At 6:14 PM, November 12, 2006, Anonymous Wild Pegasus said...

osh, there's nothing fuzzy about the way I used progressive: my example shows that I mean it in a redistributive sense. The poor get more than they pay in.

Then you've not said much at all. If the government provided free shoes, most likely they would be uncomfortable and shoddily-made (see Union, Soviet). If they were paid for with a tax on the rich, shoe provision would be "progressive", even though the shoes were shoddy, much worse than the shoes the poor pay for. Saying that public schooling is a progressive policy, in its strictest sense, says little about if it's any good.

So just how anarchistic are you, Josh? Are you rocking the boat hard with your blogging?

You've confused me with someone who thinks this is a team sport. I'm here for me, not any movement.

- Josh

 
At 2:27 PM, November 13, 2006, Blogger Mike Huben said...

What's the matter, Josh? Can't admit that I was right and precise in my use of progressive and my history?

So instead you attempt to side-track the argument. Well, you'd lose that too: US public education is the same quality as US private education once you control for the significant student variables. N ot very surprising: there's a revolving door for teachers and administrators between public and private schools. And most private schools really do litttle different in the way of education except that some pander to bigoted parents who don't want their kids to mingle with other races or religions.

Get some facts about the subject: they're a lot better to reason with than comparisons to soviet shoes.

 
At 1:49 PM, November 14, 2006, Anonymous Alex said...

"Josh, there's nothing fuzzy about the way I used progressive: my example shows that I mean it in a redistributive sense. The poor get more than they pay in."

This does not apply in the UK, where the cost of educating a child through the state system has two elements. The first is tax. The second is higher accommodation costs.

State schools, like private schools, vary enormously in quality. In state schools, the most important selection criterion is proximity to the school. Therefore, property prices in catchment areas of good state schools are bid up . Generally speaking, the poor do not have access to good state education because they cannot afford these inflated property prices.

How does the system work in the US?

Recently, a few faith-based private schools have opened, catering for the needs of the poor. The concept is not popular with the educational elites: these schools do not subscribe to the secular dogma of the progressives. However, it is remarkable how many of the poor make sacrifices to enroll their children in these schools. This is not snobbery: many inner city state schools in are rife with violence.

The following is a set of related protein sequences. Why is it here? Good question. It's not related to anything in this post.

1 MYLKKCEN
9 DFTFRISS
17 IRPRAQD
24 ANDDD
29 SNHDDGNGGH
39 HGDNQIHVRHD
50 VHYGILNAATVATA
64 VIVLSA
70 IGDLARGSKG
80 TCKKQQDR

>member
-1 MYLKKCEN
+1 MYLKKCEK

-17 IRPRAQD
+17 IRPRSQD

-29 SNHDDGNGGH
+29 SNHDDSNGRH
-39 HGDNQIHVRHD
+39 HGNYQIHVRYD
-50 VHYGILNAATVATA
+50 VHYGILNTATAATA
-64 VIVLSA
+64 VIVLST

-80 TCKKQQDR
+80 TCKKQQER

At 3:06 PM, November 19, 2006, Blogger Allen said...

I love Huben's arguement for the lack of differnce between public and private education performance. That is, if you take out all the ways they're different, they're the same. I suppose one can argue that Southwest Airlines isn't anything special if you take into account they pay their 737 one of the if not the highest per hour rate in the US. So they have low turnover and more productive pilots. And their fuel hedging not only allows them to budget and plan with a lot of certainty on how bad those costs could be but in fact helps them make a profit because their costs for fuel have been lower. But it's really doesn't work in the end. Because it doesn't acknowledge that as an organization as whole they put into place policies, actions and corporate culture to make all those things possible. THe differences among private schools and public schools isn't as simple as private and public. Their are are variences withing those 2 broad categories, too. Too deny the complexity of the differences is more or less the same approach to the issue that Bill O'Reilly has to global warming.

 
At 11:35 PM, February 17, 2007, Anonymous Pablo said...

It would be good to have more information on such a system. If you are poor and sent your kids to a good public school equals to any private schools system then you have done your job as parent.